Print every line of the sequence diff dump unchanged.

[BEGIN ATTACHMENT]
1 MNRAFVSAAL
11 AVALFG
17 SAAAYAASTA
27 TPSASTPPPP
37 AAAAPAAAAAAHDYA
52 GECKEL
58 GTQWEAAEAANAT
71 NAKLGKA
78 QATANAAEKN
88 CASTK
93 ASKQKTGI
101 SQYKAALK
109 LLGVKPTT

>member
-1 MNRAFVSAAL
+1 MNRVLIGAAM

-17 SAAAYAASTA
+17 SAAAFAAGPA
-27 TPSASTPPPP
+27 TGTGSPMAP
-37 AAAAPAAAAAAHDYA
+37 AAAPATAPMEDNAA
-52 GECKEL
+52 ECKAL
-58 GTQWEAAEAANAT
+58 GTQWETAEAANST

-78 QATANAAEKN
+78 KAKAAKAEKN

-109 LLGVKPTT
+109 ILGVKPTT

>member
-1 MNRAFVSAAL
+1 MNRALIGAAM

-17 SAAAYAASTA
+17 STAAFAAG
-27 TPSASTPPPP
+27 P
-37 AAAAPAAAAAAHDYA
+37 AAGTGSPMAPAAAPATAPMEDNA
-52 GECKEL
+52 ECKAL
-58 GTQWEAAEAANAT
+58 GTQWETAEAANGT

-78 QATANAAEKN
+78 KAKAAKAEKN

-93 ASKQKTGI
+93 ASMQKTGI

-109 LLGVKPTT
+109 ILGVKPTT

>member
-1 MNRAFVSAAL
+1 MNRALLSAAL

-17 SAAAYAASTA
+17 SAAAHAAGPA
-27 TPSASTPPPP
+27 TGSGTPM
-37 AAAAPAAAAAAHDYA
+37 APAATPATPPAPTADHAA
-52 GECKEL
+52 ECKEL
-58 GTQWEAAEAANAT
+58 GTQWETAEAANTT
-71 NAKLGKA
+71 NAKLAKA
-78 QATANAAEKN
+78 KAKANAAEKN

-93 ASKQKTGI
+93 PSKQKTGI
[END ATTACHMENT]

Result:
1 MNRAFVSAAL
11 AVALFG
17 SAAAYAASTA
27 TPSASTPPPP
37 AAAAPAAAAAAHDYA
52 GECKEL
58 GTQWEAAEAANAT
71 NAKLGKA
78 QATANAAEKN
88 CASTK
93 ASKQKTGI
101 SQYKAALK
109 LLGVKPTT

>member
-1 MNRAFVSAAL
+1 MNRVLIGAAM

-17 SAAAYAASTA
+17 SAAAFAAGPA
-27 TPSASTPPPP
+27 TGTGSPMAP
-37 AAAAPAAAAAAHDYA
+37 AAAPATAPMEDNAA
-52 GECKEL
+52 ECKAL
-58 GTQWEAAEAANAT
+58 GTQWETAEAANST

-78 QATANAAEKN
+78 KAKAAKAEKN

-109 LLGVKPTT
+109 ILGVKPTT

>member
-1 MNRAFVSAAL
+1 MNRALIGAAM

-17 SAAAYAASTA
+17 STAAFAAG
-27 TPSASTPPPP
+27 P
-37 AAAAPAAAAAAHDYA
+37 AAGTGSPMAPAAAPATAPMEDNA
-52 GECKEL
+52 ECKAL
-58 GTQWEAAEAANAT
+58 GTQWETAEAANGT

-78 QATANAAEKN
+78 KAKAAKAEKN

-93 ASKQKTGI
+93 ASMQKTGI

-109 LLGVKPTT
+109 ILGVKPTT

>member
-1 MNRAFVSAAL
+1 MNRALLSAAL

-17 SAAAYAASTA
+17 SAAAHAAGPA
-27 TPSASTPPPP
+27 TGSGTPM
-37 AAAAPAAAAAAHDYA
+37 APAATPATPPAPTADHAA
-52 GECKEL
+52 ECKEL
-58 GTQWEAAEAANAT
+58 GTQWETAEAANTT
-71 NAKLGKA
+71 NAKLAKA
-78 QATANAAEKN
+78 KAKANAAEKN

-93 ASKQKTGI
+93 PSKQKTGI